HARPS, for example, can detect the slight gravitational wobble caused by planets as small as Earth, if they have incredibly close-in orbits. HARPS’ observations of 376 sunlike stars has led the team to conclude not only that more than half of such stars are surrounded by planets (maybe as many as 70 or 80 percent), but also that about 40 percent of sunlike stars have at least one planet less massive than Saturn.

One of the team members, Lisa Kaltenegger of the Max Planck Institute for Astronomy and the Harvard Smithsonian Center for Astrophysics, told journalists today that the latest round of findings marked a new age in the search for habitable planets.

“We are actually entering an incredibly interesting time in our history,” she said.

Keeping track of the habitables
ESO’s Markus Kissler-Patig said the discovery of HD 85512 b could be one of the first entries in “a good catalog of habitables” marked for further study. Kissler-Patig is the project scientist for the ESO’s European Extremely Large Telescope, or E-ELT, which is slated to be built over the next decade at a cost of 1 billion euros ($1.4 billion).

HD 85512 b “is in the zone where we can directly image it,” Kissler-Patig said, and that means astronomers could theoretically analyze its atmosphere for the signatures of life, such as the presence of oxygen, methane and water vapor.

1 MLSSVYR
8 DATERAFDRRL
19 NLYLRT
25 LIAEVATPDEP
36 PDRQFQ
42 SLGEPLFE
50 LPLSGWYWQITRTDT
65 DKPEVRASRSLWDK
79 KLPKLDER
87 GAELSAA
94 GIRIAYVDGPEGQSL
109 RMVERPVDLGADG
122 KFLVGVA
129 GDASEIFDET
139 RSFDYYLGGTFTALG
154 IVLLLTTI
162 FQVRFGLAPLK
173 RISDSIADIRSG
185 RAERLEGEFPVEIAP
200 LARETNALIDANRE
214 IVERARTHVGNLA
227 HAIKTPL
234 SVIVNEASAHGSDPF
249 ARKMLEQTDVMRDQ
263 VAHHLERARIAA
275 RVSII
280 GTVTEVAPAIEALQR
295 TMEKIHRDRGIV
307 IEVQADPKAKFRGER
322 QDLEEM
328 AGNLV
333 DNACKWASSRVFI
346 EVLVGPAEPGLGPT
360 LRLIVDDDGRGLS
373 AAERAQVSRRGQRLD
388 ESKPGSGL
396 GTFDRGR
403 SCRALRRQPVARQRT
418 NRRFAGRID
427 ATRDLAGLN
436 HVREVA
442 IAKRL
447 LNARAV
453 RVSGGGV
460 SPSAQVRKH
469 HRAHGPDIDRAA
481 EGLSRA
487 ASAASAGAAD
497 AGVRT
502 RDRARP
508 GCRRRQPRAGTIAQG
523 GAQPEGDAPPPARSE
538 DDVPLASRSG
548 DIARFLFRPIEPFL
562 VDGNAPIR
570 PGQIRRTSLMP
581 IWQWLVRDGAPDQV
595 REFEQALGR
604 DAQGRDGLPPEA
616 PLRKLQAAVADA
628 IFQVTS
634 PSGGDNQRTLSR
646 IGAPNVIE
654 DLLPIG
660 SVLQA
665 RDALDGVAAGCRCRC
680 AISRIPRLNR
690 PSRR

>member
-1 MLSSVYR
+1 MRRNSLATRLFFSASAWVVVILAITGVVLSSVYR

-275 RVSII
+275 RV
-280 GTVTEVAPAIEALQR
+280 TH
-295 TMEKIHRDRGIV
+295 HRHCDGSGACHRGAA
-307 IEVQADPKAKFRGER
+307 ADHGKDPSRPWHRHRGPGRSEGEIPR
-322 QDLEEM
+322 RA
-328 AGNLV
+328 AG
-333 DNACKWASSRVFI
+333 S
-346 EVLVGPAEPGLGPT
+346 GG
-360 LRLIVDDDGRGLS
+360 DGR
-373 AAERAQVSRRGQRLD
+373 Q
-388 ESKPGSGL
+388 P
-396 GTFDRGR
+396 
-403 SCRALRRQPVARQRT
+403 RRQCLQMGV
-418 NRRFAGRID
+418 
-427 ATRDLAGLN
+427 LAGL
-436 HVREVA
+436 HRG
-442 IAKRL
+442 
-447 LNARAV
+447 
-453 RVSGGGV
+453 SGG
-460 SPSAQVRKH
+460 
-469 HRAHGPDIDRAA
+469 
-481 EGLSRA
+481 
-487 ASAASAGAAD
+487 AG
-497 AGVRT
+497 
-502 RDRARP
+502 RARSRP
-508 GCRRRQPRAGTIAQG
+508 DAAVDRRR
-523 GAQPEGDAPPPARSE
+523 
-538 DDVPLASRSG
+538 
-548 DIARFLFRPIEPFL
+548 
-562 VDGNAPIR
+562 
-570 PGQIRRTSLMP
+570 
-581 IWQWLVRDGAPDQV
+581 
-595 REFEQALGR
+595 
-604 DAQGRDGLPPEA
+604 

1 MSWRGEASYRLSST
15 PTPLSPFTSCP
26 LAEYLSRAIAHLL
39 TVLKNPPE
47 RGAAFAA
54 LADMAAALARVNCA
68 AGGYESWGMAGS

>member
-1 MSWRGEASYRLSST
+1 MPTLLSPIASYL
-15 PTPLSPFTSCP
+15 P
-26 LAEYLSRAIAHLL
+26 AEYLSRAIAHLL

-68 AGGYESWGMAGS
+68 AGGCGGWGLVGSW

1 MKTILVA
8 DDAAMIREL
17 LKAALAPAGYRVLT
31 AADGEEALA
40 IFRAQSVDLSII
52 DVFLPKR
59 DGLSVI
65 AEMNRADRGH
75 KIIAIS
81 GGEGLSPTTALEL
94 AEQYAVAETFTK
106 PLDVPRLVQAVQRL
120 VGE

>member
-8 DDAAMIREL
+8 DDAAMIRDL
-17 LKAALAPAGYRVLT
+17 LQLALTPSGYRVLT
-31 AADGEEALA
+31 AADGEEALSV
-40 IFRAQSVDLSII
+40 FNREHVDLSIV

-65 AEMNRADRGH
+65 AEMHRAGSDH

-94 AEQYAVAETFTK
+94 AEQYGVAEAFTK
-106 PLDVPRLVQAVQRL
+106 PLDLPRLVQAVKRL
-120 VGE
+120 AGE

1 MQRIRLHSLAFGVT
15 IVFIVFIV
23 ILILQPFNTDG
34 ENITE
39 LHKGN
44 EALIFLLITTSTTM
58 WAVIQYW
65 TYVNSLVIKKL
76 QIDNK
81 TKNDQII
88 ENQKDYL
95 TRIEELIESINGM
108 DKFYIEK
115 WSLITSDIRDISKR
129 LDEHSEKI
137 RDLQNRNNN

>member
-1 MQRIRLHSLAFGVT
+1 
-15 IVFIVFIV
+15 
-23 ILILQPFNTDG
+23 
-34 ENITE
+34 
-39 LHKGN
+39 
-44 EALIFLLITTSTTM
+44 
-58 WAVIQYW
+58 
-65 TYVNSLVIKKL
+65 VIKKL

The HARPS team members were able to figure out the minimum mass and orbital characteristics of HD 85512 b, but they couldn’t determine its density, composition or the nature of its atmosphere — which means astronomers will have to wait for the completion of E-ELT or similar high-resolution observing instruments to confirm that the world is truly habitable.

Francesco Pepe, a colleague of Mayor’s at the University of Geneva, said that the HARPS team’s discoveries include 10 worlds described in papers submitted to Astronomy and Astrophysics, including HD 85512 b, and 49 planets reported today at the Wyoming conference. Eight of the new planets were detected as part of the Swiss-led CORALIE search effort in Chile, he said. The ESO says this is the largest number of extrasolar planets reported at one time.